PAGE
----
For the first time since winter, I went to Cally’s Curls and Company to get my hair cut. For some reason they had me booked for highlights, but I only wanted my gray touched up. Since I had the time, I spontaneously decided to have some purple highlights put in my hair. I have wanted to do it for a long time but just didn’t think it would fly at work. Guess what? I don’t have to worry about that anymore! Bye, bye Corporate America. Hello purple curls.
It was a beautiful day in Chicago. But I felt a little odd due to the fact that there were so many people. In the city, people were wearing masks even outside due to the crowds. I ate lunch outside with a friend, and it felt okay, but I’m just not sure I’m ready to be running around willy nilly without a care in the world. I spend all of this time watching my diet and exercising so I can be healthy into my senior years. It doesn’t make sense to take risks with something so serious as a disease that could cause permanent damage to my lungs. Everything I enjoy doing in life requires good lung capacity. It’s just not such a big deal to give up a little freedom to stay healthy. With all that has just happened in my life, my health is pretty much everything.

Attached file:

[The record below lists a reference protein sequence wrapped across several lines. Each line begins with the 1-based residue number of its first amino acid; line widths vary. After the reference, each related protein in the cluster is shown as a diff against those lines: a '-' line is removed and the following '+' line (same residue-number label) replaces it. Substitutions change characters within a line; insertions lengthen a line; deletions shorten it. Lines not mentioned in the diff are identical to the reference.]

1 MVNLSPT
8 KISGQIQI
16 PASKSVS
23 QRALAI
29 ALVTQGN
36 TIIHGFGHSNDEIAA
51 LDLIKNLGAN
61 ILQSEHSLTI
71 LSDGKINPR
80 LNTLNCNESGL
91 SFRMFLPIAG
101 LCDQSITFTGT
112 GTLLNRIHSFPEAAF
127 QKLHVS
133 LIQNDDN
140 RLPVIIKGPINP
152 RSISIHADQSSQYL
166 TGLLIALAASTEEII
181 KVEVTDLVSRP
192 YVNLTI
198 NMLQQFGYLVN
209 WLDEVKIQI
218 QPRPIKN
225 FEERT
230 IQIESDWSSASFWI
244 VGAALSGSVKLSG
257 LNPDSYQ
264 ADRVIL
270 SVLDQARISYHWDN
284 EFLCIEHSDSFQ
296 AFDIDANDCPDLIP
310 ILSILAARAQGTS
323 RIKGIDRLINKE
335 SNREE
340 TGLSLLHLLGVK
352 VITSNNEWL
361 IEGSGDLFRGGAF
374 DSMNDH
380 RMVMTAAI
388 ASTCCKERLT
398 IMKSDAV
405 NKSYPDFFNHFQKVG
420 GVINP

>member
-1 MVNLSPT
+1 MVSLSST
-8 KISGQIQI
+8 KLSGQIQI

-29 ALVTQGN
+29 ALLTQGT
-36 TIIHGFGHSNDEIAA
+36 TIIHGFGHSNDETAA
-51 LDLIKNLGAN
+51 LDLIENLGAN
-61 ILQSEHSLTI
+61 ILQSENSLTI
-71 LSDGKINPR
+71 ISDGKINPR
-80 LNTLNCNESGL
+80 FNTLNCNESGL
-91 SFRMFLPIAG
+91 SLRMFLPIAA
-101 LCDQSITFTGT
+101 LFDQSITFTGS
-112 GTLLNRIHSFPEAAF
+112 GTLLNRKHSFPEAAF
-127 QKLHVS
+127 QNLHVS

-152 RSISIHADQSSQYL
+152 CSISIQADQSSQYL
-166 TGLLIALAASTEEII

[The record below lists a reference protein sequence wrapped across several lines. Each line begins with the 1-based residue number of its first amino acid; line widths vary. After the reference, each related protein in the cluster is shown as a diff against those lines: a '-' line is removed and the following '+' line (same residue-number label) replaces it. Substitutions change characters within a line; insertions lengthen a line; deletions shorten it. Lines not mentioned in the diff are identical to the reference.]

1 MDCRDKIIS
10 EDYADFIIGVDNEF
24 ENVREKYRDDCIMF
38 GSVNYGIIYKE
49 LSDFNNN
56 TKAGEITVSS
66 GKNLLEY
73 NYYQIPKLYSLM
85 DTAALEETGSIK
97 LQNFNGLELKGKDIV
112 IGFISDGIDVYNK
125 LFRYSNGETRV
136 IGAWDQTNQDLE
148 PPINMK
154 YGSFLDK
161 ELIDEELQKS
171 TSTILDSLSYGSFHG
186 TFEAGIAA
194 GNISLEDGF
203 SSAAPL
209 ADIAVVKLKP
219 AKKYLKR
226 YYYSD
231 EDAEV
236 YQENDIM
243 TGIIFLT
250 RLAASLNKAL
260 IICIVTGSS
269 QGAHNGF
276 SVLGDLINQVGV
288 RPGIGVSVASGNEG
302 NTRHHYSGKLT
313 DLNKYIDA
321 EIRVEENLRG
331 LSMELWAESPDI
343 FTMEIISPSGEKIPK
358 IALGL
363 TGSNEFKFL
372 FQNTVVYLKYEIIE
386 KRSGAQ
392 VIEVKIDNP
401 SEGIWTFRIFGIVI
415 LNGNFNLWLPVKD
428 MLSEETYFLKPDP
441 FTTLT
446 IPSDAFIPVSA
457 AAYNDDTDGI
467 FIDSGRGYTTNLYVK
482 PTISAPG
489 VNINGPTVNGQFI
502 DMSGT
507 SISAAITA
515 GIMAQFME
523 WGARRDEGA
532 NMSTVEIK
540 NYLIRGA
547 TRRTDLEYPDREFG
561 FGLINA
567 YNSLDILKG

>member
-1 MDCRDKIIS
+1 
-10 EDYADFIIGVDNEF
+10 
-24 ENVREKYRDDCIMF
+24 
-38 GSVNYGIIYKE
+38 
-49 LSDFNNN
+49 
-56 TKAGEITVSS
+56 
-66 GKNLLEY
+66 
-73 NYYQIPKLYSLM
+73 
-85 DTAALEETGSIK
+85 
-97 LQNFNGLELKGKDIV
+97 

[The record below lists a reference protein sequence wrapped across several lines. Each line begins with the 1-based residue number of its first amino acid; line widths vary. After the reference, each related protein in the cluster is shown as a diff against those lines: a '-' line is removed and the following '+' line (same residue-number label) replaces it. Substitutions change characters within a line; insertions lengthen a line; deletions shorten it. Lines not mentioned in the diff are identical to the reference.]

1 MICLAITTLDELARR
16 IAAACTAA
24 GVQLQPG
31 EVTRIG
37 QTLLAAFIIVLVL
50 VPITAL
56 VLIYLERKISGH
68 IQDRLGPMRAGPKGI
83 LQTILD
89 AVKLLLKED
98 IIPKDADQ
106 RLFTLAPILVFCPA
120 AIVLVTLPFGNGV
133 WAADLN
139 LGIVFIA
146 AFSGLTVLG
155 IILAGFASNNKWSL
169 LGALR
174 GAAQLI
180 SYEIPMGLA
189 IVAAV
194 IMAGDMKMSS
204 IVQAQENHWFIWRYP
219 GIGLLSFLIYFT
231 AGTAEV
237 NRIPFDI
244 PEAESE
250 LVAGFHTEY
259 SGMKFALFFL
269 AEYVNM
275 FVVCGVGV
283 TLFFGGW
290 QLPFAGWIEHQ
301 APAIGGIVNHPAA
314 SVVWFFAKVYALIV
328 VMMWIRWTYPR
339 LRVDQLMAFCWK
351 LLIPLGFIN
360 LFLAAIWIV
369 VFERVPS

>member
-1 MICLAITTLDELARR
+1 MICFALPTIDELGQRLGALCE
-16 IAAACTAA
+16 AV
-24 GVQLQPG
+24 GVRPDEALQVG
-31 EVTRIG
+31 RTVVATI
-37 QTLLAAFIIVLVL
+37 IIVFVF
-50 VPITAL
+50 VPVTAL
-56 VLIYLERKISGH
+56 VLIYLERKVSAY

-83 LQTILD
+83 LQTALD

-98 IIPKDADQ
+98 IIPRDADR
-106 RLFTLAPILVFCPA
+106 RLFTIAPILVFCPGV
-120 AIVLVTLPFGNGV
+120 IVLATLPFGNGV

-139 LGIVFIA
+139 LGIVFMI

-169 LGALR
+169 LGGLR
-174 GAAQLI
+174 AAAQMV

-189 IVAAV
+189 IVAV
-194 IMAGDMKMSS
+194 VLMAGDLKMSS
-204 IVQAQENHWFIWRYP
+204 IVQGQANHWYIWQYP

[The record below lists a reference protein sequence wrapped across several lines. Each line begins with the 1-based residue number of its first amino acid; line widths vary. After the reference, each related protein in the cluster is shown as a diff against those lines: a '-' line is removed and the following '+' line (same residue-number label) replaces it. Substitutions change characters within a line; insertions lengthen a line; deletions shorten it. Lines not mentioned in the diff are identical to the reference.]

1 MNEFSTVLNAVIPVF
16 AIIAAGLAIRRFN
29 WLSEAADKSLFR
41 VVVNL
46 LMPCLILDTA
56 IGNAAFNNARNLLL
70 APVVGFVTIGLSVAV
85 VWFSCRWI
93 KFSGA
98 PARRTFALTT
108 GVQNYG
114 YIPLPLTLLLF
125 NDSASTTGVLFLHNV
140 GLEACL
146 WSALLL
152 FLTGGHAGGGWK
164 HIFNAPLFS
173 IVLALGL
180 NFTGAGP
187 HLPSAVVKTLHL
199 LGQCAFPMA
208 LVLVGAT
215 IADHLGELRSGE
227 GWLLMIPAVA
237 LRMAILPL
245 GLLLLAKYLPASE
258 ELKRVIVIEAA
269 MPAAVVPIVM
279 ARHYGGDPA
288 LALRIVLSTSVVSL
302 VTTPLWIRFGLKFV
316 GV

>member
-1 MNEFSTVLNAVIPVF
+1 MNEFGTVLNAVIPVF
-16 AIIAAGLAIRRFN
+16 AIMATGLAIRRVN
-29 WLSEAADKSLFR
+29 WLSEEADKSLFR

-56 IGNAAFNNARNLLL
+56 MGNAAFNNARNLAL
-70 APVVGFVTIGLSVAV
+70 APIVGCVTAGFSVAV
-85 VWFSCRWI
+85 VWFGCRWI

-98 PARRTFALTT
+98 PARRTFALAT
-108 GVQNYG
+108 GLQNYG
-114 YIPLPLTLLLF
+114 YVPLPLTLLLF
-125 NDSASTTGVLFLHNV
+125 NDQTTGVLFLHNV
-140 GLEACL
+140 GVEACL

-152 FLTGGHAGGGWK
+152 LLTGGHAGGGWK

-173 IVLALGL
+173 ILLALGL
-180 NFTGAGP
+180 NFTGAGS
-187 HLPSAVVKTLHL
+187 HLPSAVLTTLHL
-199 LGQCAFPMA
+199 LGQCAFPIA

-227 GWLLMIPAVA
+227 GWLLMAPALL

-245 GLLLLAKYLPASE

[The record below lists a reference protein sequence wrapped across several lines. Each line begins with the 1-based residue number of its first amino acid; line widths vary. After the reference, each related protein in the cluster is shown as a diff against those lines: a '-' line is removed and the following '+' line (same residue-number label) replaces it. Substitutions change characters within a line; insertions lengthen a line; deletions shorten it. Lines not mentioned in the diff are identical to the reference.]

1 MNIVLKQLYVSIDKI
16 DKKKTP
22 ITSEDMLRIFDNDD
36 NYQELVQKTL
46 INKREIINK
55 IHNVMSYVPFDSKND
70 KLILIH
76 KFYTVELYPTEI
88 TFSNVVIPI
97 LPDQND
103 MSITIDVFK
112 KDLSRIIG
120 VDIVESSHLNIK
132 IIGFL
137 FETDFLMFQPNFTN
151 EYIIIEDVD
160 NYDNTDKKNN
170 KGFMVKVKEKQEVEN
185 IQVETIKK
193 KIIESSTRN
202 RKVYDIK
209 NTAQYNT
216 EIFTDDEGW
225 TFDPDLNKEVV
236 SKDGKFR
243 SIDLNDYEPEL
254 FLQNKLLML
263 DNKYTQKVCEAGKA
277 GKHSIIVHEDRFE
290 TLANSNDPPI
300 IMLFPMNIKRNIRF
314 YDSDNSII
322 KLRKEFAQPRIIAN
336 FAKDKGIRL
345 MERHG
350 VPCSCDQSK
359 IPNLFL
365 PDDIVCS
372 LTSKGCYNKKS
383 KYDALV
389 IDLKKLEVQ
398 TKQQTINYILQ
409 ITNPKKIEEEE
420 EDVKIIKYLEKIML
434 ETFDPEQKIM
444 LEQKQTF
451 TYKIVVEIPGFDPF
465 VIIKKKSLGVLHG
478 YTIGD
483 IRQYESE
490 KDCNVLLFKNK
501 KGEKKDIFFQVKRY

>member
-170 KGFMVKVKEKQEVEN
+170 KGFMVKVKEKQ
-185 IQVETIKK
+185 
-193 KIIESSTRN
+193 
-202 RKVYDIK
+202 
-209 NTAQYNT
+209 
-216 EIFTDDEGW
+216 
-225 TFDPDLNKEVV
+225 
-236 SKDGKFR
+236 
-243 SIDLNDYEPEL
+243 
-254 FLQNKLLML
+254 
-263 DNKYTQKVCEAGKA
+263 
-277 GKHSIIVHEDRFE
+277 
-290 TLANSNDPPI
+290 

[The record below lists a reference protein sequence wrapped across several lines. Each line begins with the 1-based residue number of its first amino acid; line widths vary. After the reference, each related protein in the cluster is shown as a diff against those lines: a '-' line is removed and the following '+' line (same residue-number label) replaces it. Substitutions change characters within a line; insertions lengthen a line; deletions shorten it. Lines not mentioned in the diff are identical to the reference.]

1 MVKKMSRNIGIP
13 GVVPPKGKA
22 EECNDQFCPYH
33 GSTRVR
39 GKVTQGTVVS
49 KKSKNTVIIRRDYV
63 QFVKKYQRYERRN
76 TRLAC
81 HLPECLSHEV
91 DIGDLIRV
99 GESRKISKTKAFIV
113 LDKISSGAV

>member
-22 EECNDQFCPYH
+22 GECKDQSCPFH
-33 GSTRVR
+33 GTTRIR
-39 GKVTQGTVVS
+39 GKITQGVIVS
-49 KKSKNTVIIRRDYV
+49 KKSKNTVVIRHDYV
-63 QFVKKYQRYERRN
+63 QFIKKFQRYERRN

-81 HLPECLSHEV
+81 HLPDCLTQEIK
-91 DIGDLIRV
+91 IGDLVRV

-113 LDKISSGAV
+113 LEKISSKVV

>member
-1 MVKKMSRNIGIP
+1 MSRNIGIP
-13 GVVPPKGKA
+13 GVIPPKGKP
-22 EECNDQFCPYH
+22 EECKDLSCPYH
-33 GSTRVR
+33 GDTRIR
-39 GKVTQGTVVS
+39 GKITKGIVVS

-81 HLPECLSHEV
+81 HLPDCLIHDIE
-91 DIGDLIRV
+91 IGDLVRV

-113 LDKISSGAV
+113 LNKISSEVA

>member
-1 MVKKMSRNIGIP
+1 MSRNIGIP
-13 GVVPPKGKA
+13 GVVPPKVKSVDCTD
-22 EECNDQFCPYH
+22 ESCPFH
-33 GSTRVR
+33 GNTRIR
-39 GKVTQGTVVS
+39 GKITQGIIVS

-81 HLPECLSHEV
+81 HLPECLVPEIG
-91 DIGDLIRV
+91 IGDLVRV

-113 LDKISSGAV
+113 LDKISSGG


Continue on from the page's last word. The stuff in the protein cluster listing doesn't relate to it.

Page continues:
Saturday I went bike-riding with a former co-worker. He had a flat tire early in the ride, so we canned it and went for a walk on the beach. We had a lovely brunch at a New Buffalo hotel restaurant and then stopped for drinks at the Stray Dog. It felt really hot to me outside but I know in my heart it’s not really Louisiana hot. I am extremely grateful for that. At any rate, I came home and relaxed the rest of the day. I was beat.
My friend Michael and I have started baking together across the miles. A couple weeks ago we made focaccia. We each picked out a recipe and texted and video-chatted our way through the process. Sunday, he taught me to make his famous French Bread. I made the starter on Saturday and refrigerated it. Today we made the poolish and folded our way through several rises to bump up the flavor. It was a large recipe, and I didn’t really have all of the right equipment. I found some workarounds but dropped three of my five baguettes as I was putting them in the oven. I was heartbroken after all that work. I gave one of the successful baguettes to my neighbor, and I started buttering the last one to eat with some lentil soup designed to accompany my bread. I am overfull with delicious bread. And my house smells amazing.